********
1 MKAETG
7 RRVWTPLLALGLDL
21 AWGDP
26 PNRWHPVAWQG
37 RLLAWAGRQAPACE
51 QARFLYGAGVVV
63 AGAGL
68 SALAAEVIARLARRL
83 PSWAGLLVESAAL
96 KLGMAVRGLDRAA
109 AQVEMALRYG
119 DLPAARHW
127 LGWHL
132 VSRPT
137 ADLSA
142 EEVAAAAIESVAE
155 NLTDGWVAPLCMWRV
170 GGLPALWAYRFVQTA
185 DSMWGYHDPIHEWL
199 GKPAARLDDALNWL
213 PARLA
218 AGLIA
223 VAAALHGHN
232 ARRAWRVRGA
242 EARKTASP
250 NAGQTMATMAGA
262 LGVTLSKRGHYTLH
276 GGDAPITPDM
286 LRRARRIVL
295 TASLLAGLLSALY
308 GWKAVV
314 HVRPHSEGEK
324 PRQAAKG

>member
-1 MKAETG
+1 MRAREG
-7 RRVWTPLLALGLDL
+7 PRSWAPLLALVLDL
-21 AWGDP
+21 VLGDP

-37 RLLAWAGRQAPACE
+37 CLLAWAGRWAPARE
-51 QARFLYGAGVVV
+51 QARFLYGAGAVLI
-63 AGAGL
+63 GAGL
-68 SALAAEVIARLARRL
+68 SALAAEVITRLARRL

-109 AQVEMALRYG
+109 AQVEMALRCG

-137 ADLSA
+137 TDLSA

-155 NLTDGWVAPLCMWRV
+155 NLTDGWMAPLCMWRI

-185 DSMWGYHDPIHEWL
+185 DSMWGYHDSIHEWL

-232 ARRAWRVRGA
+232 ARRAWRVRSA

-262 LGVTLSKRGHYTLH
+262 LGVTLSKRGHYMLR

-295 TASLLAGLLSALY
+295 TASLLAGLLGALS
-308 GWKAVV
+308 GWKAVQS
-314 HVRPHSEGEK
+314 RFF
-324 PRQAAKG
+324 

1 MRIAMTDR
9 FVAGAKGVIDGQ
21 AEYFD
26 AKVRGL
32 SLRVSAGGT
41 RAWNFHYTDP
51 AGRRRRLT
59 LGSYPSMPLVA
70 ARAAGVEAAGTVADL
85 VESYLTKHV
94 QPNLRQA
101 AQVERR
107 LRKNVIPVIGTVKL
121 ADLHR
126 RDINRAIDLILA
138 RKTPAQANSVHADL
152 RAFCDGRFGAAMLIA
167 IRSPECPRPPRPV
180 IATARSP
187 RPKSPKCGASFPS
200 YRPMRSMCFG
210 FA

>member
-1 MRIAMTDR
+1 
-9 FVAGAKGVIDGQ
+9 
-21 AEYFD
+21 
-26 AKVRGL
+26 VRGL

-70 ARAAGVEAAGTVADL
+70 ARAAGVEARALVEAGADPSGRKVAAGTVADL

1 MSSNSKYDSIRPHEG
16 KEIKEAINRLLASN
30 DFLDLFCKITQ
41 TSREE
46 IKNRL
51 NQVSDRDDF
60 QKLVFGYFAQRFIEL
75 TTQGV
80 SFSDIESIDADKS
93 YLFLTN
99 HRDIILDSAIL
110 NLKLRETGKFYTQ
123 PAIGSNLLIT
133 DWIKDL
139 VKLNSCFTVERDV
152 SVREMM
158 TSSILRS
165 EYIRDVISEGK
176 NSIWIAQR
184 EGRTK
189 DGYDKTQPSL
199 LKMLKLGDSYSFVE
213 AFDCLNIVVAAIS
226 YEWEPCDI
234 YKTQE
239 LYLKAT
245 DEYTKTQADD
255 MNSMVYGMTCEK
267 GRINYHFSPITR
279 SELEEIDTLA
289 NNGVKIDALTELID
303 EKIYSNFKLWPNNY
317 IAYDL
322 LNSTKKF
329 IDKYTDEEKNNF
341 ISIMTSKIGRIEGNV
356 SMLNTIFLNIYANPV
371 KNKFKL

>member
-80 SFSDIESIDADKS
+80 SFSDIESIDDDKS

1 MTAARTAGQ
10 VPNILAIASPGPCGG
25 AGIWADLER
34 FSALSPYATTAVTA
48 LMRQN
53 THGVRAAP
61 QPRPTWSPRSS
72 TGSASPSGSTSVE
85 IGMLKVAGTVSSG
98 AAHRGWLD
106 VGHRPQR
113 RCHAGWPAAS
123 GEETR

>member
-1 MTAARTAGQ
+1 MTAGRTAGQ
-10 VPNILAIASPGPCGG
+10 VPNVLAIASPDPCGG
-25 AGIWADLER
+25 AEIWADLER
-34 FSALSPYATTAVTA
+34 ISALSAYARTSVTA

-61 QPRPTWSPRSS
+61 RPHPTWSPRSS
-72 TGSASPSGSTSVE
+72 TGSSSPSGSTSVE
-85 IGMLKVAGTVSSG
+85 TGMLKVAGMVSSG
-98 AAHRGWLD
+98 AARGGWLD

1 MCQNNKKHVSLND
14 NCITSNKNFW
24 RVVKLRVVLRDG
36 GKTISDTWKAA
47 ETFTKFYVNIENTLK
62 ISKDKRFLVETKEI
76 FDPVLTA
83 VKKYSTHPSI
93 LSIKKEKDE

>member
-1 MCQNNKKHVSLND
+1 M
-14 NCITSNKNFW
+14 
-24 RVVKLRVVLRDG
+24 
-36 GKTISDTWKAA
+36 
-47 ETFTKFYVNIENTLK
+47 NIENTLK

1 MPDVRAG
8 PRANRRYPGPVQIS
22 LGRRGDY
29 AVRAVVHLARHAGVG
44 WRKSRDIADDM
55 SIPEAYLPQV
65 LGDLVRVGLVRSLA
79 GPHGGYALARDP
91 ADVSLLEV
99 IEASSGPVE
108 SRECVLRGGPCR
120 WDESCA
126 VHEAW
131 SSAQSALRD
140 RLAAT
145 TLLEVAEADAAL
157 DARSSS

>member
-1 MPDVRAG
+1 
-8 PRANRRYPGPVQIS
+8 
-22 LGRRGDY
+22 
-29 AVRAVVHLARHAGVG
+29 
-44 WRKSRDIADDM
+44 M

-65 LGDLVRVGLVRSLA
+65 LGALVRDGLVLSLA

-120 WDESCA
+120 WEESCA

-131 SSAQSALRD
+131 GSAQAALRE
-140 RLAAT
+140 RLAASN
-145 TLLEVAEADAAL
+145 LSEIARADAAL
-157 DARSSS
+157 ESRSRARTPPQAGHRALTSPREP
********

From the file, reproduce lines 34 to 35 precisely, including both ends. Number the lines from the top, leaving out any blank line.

>member
-1 MKAETG